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August 15, 2017 · Volume 16, Issue 15
A twice monthly newsletter with information about workplace safety and health.
Top Stories

Florida roofing company issued $1.5M in penalties after repeatedly exposing workers to fall hazards


Jacksonville, Fla., roofing company, Great White Construction Inc., has been cited and fined after OSHA inspectors observed employees – without the use of proper fall protection – removing shingles and plywood sheeting from the roof of a multi-story residential structure. Although the employees wore harnesses, they were not tied off to the rope grabs and roof anchors. Great White was cited with 14 violations and proposed penalties totaling $1,523,710. Given the employer’s extensive prior history of violations, OSHA issued 11 separate willful citations for failing to protect employees from fall hazards. The company was also cited for three repeat violations for failing to ensure employees used eye protection while operating nail guns and for ladders used to access roof sites, again exposing employees to fall hazards. OSHA has investigated the company 12 times since 2012, and issued 22 citations for similar violations. Great White is now in the agency’s Severe Violator Enforcement Program. For more information, read the news release.

Loren Sweatt, Deputy Assistant Secretary of OSHA

Loren Sweatt appointed OSHA deputy assistant secretary

Loren Sweatt joined the Occupational Safety and Health Administration July 24, 2017. Ms. Sweatt joins the agency from the U.S. House of Representatives where she served as a Senior Policy Advisor at the Committee on Education and the Workforce for the last 15 years. In this role, Ms. Sweatt handled workplace safety issues before the Committee to include OSHA and the Mine Safety and Health Administration. Ms. Sweatt holds a BA in Political Science from Texas Christian University and an MBA from Marymount University.

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Safety Outreach

Employers continue to make worker safety a priority in extreme heat

Employers across the country are taking steps to protect their employees from the risk of heat exposure by gradually increasing shift lengths so they can adapt to hot environments, providing frequent water breaks, allowing ample time to rest, and providing shade. In the June 15 issue of QuickTakes, we shared specific measures employers are taking to keep their workers safe from extreme heat. Below are more examples. For others, and to submit your own, visit our heat campaign webpage.

Water. Rest. Shade. OSHA's Campaign to Keep Workers Safe in the Heat

Aegion Coating Services LLC provides corrosion protection for structures and facilities around the world. The company’s Corrpro subsidiary has a heat management campaign that provides heat illness prevention training and weekly bulletins on heat management topics relevant to the company’s scope of work. Workers use the OSHA-NIOSH Heat Safety Tool app to monitor the heat index along with a company custom-built app to report and evaluate heat exposures and responses. This technology is combined with supervisors’ participation in weekly and monthly audits that directly support and improve summer safety plans. The program has resulted in two full years without any heat-related incidents among Corrpro’s 1,200 employees.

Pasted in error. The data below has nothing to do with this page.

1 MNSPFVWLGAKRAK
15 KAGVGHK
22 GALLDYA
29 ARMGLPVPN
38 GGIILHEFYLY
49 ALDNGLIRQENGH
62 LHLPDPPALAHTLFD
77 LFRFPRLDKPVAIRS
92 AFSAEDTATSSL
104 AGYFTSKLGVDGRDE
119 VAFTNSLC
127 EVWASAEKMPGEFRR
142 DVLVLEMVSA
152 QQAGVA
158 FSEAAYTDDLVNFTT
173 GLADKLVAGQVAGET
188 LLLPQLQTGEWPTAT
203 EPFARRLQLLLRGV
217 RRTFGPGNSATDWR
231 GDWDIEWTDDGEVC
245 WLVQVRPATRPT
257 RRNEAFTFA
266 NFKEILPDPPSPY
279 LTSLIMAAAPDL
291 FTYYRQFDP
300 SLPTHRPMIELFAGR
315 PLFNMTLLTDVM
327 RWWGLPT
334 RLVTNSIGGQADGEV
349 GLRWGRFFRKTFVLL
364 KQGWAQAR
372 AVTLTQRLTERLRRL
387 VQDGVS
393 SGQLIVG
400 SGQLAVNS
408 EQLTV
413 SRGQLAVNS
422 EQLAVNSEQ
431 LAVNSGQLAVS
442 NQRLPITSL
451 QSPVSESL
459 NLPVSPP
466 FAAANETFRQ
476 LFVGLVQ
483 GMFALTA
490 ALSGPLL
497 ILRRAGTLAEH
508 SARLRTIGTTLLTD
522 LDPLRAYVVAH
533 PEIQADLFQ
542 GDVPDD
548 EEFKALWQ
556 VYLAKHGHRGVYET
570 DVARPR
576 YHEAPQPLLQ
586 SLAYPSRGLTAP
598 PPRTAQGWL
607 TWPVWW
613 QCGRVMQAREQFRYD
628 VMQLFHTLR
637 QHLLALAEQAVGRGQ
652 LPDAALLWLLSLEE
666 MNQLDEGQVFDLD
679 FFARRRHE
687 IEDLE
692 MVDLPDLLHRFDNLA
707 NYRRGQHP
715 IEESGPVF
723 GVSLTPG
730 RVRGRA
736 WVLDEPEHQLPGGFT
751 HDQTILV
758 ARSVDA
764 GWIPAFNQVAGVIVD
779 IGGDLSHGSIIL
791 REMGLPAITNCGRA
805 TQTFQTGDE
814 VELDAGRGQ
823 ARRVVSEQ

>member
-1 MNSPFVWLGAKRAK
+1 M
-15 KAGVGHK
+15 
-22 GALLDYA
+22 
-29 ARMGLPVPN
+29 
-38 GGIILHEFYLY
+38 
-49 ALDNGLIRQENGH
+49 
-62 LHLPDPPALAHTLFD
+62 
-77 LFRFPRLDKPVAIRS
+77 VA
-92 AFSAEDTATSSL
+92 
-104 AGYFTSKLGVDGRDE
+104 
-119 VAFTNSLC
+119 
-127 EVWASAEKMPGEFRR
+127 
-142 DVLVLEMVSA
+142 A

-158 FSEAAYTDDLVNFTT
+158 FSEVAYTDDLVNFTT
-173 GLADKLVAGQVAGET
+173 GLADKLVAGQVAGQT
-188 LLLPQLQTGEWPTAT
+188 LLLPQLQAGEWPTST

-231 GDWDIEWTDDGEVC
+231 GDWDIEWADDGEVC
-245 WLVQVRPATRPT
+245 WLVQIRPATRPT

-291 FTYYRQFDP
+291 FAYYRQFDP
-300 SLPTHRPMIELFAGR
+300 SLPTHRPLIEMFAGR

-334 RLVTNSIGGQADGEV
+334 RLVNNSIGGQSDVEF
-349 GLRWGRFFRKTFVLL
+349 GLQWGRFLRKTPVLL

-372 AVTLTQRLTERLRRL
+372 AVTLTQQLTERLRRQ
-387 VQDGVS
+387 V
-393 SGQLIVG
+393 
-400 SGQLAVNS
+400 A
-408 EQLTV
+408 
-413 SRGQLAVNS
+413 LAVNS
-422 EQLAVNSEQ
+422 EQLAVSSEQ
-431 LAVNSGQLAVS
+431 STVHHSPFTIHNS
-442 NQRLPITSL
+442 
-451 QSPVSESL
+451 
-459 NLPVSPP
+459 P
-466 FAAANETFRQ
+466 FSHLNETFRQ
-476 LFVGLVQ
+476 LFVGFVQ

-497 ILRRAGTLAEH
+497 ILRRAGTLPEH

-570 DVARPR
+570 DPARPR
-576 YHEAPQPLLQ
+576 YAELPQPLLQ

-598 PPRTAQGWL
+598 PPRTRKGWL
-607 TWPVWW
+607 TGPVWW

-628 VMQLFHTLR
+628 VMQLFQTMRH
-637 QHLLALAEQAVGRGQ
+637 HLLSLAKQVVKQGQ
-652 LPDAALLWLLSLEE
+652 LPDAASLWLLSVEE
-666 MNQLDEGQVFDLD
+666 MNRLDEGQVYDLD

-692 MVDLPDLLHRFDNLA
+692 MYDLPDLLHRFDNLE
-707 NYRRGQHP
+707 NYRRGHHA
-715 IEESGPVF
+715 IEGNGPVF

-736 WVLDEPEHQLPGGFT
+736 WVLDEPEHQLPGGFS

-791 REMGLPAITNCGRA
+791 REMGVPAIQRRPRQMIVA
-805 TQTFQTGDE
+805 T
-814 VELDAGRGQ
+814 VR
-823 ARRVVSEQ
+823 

Precision Castparts Corp. is a metal foundry in Groton, Conn. During the summer, outdoor temperatures and humidity combined with ovens that reach 1,500-2,000°F put workers at greater risk for heat illness. All employees are educated about the warning signs and symptoms of heat-related illnesses, as well as the immediate actions to take until trained on-site first aid responders and/or EMS arrive. When the heat index reaches an action level for employees performing strenuous work, increased water intake is mandated, and electrolyte replacement fluids are provided. Additionally, these workers can go to a designated Heat Stress Recovery Area during the mandatory rest cycle. To minimize the effect on production, qualified employees from other departments can be brought in to replace the primary workers while they are resting.

Schnetz Landscape Inc. in San Diego emphasizes the importance of personal protective equipment to shield its workers from the sun in addition to the fundamentals of water, rest and shade. Neck visors and head wraps made of treated fabrics block UV rays, wick away sweat, and stay cold when wet. These provide workers with relief from the heat by keeping their heads and necks cool.

More than 2 million reached through Air Force Fall Prevention Stand-Down

Air Force Fall Prevention: Preserve Combat Capability

Each year the U.S. Air Force promotes an extensive campaign to remind and educate all its personnel about fall prevention and the risks associated with working at heights. This year’s Air Force Fall Prevention Focus, held in conjunction with OSHA’s National Safety Stand-Down, reached more than two million people, including active duty, Air National Guard, Air Force Reserve, civilians, contractors, and family members.

Across the world, Air Force members were encouraged to take breaks to discuss fall prevention measures, equipment, and policies with their supervisors. Bases hosted OSHA fall hazard awareness training, conducted live fall protection demonstrations, displayed safety messages, and commercials were broadcast across the Armed Forces Network.

Since the Air Force began focusing on fall prevention in 2014, work-related fall injuries have decreased nearly 31 percent.